Greensburg sues man, attorney over 'frivolous' case
A Greensburg man and his attorney who filed a federal suit against the City of Greensburg two years ago alleging police brutality are being sued by city officials to recoup money spent battling the case they deemed “frivolous.”
The original suit filed by attorney Robert Owsiany on behalf of Edward Wisneski, 43, stemmed from an incident on July 4, 2010, when Wisneski was stopped while driving by Greensburg police for swerving into another lane, according to the lawsuit, which was dismissed earlier this year.
Rather than stepping out of his car for a sobriety test, Wisneski grabbed the arm of an officer, then attempted to start his car and drive away, police reports indicate.
During the ensuing scuffle, one officer punched Wisneski in the face while another used a Taser to stun him, according to the city's lawsuit and police reports.
Wisneski drove away anyway, but was stopped 2.5 miles away, according to police and the city's suit.
“We countersued him because it was frivolous,” city administrator Sue Trout said Tuesday. “We felt he was almost abusing the system by pursuing charges that were frivolous.”
Owsiany said he had not seen a copy of the lawsuit and would not comment. Wisneski could not be reached for comment.
City solicitor Bernard McArdle declined comment.
Wisneski was eventually convicted of driving under the influence, escape, fleeing or attempting to elude an officer, recklessly endangering another person and resisting arrest in September 2011, court records indicate.
Now that Wisneski's allegations against the city have been dismissed for lack of merit, officials are looking for reimbursement of the more than $50,000 spent fighting the case.
Greensburg's tactic is an unusual one, according to assistant professor Jessie Allen at the University of Pittsburgh School of Law.
In federal lawsuits, it is possible for the defendant to ask the court to impose financial sanctions on the plaintiff if the charges are found to be frivolous, Allen said.
It is rare for a plaintiff in a federal court case to file a separate case looking for restitution, rather than using this process, she said.
“It just seems odd that they would wait, not do this, and (then) file a separate case,” Allen said.
The city may be fighting an uphill battle, because it is rare that plaintiffs win when alleging that a lawsuit was frivolous. It will have to prove that Wisneski's claims were not only false, but an intentional waste of time and resources, she said.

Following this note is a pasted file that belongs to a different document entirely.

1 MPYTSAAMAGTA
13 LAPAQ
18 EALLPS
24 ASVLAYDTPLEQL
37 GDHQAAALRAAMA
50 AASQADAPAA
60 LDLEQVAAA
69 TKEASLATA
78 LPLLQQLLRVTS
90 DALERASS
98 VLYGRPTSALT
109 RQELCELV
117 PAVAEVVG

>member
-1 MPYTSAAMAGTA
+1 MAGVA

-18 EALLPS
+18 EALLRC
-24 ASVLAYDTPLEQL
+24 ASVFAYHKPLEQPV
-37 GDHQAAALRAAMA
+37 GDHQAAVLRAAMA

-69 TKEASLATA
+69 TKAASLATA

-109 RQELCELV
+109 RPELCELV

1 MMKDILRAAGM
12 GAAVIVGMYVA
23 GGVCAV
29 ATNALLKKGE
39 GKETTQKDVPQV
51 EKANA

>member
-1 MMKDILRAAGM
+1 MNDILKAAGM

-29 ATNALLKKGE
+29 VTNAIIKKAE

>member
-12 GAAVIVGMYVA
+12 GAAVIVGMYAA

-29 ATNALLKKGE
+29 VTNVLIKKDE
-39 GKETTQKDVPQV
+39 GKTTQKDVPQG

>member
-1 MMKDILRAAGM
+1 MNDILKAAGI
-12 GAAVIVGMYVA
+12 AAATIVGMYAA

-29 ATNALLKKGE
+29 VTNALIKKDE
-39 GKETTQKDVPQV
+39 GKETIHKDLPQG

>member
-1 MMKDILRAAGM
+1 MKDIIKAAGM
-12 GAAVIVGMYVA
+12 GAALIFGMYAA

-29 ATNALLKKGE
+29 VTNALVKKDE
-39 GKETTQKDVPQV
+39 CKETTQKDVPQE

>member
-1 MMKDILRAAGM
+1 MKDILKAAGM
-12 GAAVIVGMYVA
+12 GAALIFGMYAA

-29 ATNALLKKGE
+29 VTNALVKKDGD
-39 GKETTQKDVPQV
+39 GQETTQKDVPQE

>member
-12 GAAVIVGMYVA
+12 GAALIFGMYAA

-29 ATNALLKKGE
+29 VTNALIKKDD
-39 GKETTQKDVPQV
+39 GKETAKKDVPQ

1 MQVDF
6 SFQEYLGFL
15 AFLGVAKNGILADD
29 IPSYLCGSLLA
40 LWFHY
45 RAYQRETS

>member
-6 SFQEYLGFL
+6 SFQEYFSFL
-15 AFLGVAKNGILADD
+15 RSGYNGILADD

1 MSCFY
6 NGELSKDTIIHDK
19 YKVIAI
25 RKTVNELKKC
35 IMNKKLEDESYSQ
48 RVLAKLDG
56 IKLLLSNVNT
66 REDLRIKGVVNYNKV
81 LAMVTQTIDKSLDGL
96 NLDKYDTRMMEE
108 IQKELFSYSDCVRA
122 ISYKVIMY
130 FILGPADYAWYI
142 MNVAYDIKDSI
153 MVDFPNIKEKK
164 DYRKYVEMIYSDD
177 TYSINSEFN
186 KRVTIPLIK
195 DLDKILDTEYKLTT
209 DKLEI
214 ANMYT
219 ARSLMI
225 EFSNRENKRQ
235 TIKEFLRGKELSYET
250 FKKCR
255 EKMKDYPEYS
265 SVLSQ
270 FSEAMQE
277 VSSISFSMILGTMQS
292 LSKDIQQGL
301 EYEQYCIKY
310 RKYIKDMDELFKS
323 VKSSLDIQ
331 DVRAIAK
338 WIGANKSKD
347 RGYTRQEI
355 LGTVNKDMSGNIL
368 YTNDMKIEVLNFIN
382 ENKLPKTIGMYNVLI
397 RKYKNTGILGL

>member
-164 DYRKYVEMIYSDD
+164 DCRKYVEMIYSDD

“Simply losing doesn't mean that it was frivolous to file,” Allen said. “It's sort of an unusual action to try to get your money back.”
The city will have to pay more legal fees to cover the costs of this case.
Wisneski and Owsiany have 20 days to respond to the charges against them, once they are officially notified of the lawsuit.
Jacob Tierney is a staff writer for Trib Total Media. He can be reached at 724-836-6646 or email@example.com.
Show commenting policy
TribLive commenting policy
You are solely responsible for your comments and by using TribLive.com you agree to our Terms of Service.
We moderate comments. Our goal is to provide substantive commentary for a general readership. By screening submissions, we provide a space where readers can share intelligent and informed commentary that enhances the quality of our news and information.
While most comments will be posted if they are on-topic and not abusive, moderating decisions are subjective. We will make them as carefully and consistently as we can. Because of the volume of reader comments, we cannot review individual moderation decisions with readers.
We value thoughtful comments representing a range of views that make their point quickly and politely. We make an effort to protect discussions from repeated comments either by the same reader or different readers.
We follow the same standards for taste as the daily newspaper. A few things we won't tolerate: personal attacks, obscenity, vulgarity, profanity (including expletives and letters followed by dashes), commercial promotion, impersonations, incoherence, proselytizing and SHOUTING. Don't include URLs to Web sites.
We do not edit comments. They are either approved or deleted. We reserve the right to edit a comment that is quoted or excerpted in an article. In this case, we may fix spelling and punctuation.
We welcome strong opinions and criticism of our work, but we don't want comments to become bogged down with discussions of our policies and we will moderate accordingly.
We appreciate it when readers and people quoted in articles or blog posts point out errors of fact or emphasis and will investigate all assertions. But these suggestions should be sent via e-mail. To avoid distracting other readers, we won't publish comments that suggest a correction. Instead, corrections will be made in a blog post or in an article.
- Tree falls into house in Hempfield, injuring 1
- Police seek 2 in Derry Twp. luring attempt
- 2 arrested after Jeannette raid turns up heroin, crack, gun
- Inmate charged with smuggling drugs into Westmoreland prison
- PennDOT prefers keeping Yukon, Madison interchanges; project to require at least 3 new bridges
- Greensburg Salem parents plead for restoration of 3 bus routes
- Directors to view Southmoreland High upgrades
- Ligonier man accused of beating, strangling woman
- Police: Woman faked Mt. Pleasant robbery
- Hempfield officials to review site plan for Excela Health Orthoplex
- Two Westmoreland men charged with drug possession